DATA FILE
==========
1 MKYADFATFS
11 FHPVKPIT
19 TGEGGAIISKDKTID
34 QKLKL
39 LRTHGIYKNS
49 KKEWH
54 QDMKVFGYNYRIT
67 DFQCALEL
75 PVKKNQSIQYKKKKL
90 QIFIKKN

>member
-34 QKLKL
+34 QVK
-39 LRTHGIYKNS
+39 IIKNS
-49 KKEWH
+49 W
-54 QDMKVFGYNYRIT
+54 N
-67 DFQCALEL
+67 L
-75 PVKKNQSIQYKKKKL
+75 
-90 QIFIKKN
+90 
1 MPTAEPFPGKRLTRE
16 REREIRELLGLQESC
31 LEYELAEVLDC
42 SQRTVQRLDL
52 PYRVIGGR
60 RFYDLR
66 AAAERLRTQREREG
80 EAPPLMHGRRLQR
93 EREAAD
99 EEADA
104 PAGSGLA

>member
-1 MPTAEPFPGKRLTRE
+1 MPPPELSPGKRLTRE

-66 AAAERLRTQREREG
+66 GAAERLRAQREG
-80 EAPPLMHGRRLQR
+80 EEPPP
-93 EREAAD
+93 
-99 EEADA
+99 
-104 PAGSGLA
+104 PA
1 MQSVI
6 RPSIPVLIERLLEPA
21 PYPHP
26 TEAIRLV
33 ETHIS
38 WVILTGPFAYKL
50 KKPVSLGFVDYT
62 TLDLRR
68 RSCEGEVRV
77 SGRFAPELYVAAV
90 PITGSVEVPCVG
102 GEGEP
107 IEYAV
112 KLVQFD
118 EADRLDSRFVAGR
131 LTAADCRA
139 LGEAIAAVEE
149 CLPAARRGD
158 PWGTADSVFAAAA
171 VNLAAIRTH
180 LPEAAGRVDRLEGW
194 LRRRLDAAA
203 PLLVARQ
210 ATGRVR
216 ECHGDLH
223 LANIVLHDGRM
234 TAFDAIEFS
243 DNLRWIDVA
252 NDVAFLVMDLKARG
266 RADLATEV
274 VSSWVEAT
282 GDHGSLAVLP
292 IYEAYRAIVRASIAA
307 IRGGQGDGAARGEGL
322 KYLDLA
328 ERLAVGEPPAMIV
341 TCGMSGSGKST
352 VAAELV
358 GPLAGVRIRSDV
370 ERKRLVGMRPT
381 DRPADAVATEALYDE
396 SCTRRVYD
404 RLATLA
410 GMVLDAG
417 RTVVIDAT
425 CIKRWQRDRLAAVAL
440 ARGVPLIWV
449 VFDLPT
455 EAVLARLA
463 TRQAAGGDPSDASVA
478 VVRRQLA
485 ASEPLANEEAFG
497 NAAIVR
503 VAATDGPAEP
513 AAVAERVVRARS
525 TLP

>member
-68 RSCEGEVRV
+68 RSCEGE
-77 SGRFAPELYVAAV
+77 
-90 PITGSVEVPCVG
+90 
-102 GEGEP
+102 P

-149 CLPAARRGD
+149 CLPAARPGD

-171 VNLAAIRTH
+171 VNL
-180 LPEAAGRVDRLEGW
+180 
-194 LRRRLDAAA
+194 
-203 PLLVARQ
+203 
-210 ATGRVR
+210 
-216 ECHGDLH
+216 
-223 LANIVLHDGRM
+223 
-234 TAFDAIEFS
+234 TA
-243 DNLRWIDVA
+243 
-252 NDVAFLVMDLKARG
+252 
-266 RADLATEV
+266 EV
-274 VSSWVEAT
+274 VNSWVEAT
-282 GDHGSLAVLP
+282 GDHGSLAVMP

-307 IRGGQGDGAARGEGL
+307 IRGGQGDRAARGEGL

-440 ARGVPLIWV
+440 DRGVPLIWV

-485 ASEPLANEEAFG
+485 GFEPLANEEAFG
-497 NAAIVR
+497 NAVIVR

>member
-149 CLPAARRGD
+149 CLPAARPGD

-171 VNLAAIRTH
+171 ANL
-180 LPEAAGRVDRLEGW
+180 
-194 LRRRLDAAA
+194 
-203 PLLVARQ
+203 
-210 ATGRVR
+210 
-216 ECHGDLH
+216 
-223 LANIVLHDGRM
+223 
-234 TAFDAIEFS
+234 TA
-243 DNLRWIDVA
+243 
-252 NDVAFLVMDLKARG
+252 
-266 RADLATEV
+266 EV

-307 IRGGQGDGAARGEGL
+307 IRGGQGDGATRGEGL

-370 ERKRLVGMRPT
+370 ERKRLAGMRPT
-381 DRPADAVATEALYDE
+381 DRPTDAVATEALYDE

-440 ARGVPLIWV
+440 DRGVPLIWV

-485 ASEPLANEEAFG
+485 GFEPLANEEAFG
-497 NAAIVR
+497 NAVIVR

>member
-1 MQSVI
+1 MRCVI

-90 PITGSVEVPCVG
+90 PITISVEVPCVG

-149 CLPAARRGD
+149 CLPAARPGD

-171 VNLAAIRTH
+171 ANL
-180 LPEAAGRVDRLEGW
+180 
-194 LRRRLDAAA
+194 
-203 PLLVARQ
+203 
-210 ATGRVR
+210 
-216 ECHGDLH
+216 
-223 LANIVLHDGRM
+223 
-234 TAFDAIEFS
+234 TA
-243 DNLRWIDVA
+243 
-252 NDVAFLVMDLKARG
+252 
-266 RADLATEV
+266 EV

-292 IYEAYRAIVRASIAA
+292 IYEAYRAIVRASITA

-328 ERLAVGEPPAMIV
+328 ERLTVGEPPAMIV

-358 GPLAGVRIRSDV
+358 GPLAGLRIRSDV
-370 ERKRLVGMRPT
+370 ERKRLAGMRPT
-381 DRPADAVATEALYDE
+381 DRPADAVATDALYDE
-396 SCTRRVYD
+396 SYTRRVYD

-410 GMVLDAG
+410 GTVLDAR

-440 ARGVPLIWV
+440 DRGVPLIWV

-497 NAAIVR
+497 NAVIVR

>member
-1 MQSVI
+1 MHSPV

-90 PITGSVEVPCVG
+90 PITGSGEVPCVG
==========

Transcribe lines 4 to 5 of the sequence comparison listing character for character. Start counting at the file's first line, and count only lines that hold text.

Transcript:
34 QKLKL
39 LRTHGIYKNS